- I’m looking forward to seeing Boston Celtics head coach Brad Stevens try to properly use Marcus Smart and James Young. Both have serious flaws in their game. Smart is a terrible shooter, and Young is a terrible defender. (The later fact cannot be understated. Despite NBA size, Young blocked almost no shots, and had a terrible steal rate in college. He simply doesn’t have good defensive instincts.) But if put in a system to emphasize their strengths, both could outperform many of the players drafted ahead of them.
- I feel like Elfrid Payton’s stock shot up far too high. He put up great numbers, but you have to remember that he played in the 20th best conference in the country. He didn’t face a single Top 100 defense in his league. Moreover, in that relatively weak league, he couldn’t even lead his team to a dominating season. Louisiana-Lafayette finished just 11-7 in the Sun Belt. People always seem to be looking for the next Jeremy Lin. (Wait, people don’t seem to love him anymore.) People always seem to be looking for the next Damian Lillard, a small college guy with great college stats who translated well to the NBA. But there are lots of guys who have dominant stats in college and do not make it in the NBA. Perhaps Payton was a late bloomer and he really does have the athleticism to make it at the next level. But it is very hard to have watched a ton of college basketball and believe a player like Payton is better than Tyler Ennis or Shabazz Napier.
(Oh, and by the way, like Marcus Smart, Payton was a terrible shooter. Teams always seem to fall for the mistake that they can teach shooting. But while it is literally true that teams can’t teach athleticism or size, it is usually true that teams cannot teach shooting either. Kawhi Leonard might have learned to shoot in the NBA, but GMs are fired every year because they draft players who never learn to shoot.)
- I agree with everyone who felt Oklahoma City drafted Mitch McGary way too early. McGary was suspended this season because he used marijuana. I certainly understand the scouts that say that drug use happens in the NBA, and this isn’t a red flag. But the reason it bothers me is that McGary’s career effort appears to be so inconsistent. McGary was viewed as one of the top prospects as a junior in high school. But then he didn’t handle success well, and saw his stock plummet as a high school senior. Then, despite joining a team with a great PG and a great offensive mastermind at coach, McGary was invisible for four months of his freshman season. Suddenly, he had one great month in the NCAA tournament and was viewed as a lottery pick. Then he started the next season very slowly. He was injured, but I think we tend to forget that he struggled to be the center of Michigan’s offense. Had he continued to play, he was on pace for a very disappointing season. Basically, when you have a player who appears to have very inconsistent effort and performance, drug use should be a much bigger red flag.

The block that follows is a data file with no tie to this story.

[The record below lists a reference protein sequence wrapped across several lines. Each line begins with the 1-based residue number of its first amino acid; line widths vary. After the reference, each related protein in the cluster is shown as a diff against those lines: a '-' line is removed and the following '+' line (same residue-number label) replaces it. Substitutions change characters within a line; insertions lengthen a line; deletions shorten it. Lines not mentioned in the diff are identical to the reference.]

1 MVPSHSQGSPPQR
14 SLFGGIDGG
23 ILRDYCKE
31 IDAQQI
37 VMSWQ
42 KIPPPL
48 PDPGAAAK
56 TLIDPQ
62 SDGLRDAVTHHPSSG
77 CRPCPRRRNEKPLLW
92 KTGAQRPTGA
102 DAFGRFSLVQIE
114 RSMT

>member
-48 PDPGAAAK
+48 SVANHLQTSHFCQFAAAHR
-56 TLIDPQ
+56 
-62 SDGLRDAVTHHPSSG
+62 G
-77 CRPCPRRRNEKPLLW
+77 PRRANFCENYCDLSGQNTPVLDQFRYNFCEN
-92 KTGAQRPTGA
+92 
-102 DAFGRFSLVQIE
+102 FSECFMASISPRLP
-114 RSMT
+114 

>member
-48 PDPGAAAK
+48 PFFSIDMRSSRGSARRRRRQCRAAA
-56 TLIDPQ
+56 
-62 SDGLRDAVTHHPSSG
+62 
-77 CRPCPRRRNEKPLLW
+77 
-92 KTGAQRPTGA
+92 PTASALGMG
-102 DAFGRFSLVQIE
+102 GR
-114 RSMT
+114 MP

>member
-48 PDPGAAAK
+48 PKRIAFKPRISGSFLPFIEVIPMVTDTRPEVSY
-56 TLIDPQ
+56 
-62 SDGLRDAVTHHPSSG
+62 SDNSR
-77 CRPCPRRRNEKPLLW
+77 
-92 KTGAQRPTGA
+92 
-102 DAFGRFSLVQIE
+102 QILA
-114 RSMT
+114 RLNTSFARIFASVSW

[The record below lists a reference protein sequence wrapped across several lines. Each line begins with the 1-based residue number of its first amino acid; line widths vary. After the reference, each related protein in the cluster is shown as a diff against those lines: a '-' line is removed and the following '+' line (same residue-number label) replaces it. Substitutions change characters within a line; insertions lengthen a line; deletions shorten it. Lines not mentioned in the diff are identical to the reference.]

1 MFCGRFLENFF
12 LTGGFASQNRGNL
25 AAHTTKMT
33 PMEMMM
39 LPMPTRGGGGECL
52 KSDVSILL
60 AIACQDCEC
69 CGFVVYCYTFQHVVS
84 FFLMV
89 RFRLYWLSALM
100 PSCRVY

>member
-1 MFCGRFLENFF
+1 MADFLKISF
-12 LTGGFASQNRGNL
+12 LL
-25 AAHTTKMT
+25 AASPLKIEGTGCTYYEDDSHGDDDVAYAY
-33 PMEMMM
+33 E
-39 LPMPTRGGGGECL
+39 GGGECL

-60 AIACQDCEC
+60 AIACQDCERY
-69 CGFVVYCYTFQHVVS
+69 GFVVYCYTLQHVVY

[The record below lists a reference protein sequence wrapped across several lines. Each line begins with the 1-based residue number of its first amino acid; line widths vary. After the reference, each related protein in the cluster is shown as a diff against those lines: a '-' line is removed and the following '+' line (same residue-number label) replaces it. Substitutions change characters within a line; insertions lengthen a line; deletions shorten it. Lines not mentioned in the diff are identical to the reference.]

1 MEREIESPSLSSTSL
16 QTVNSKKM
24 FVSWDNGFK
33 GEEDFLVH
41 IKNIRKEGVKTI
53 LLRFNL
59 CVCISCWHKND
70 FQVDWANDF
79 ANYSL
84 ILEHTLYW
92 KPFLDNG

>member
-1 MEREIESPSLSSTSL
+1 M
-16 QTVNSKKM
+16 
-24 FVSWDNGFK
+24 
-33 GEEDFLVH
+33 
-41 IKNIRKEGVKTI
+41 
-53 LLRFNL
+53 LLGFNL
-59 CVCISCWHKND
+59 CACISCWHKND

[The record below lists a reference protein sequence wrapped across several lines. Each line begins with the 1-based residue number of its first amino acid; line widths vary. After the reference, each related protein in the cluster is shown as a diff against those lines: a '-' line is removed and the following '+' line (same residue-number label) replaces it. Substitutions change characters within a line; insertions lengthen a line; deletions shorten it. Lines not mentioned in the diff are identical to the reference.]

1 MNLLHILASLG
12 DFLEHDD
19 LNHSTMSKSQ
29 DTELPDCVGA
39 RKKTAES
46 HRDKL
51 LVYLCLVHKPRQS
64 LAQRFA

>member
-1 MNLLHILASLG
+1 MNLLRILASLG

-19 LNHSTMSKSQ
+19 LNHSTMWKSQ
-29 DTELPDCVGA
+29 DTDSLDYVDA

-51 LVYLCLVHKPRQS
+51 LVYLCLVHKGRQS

- I agree with those who felt Kentucky’s Julius Randle fell too far in the draft. Bill Simmons and Jalen Rose may be right that experts picked him apart too much because they saw too much of him. But I hate the scouting reports that said that Randle depends too much on strength and overpowering people in the paint, and that won’t work in the NBA. Certainly, there will be older players in the NBA, and Randle won’t have the same size and strength advantage he did in college. But I don’t see how being the rare college player who is physically dominant counts as a major drawback. Randle was a true alpha-dog from the moment he stepped on the floor in November. The fact that six NBA franchises thought there were players better than Randle says a ton about the quality of this year’s draft.
Players Are Not One-Dimensional
NCAA fans face a key dilemma anytime they watch the draft. While they cheer for their former players to do well, the truth is that most fans are not happy to see their favorite players move on to the next level.
This was well-highlighted by John Calipari’s comments a few years ago that a draft with a large number of Kentucky players selected should be a great moment in Kentucky history. When we all step back and look at it, that has to be right. The purpose of a college is to prepare its students for their future careers. If Kentucky is doing that, the UK alumni should be proud, not angry. But as fans, that is a tough pill to swallow. On draft day, college fans are usually a little frustrated that we don’t get to see more from our favorite early entrants.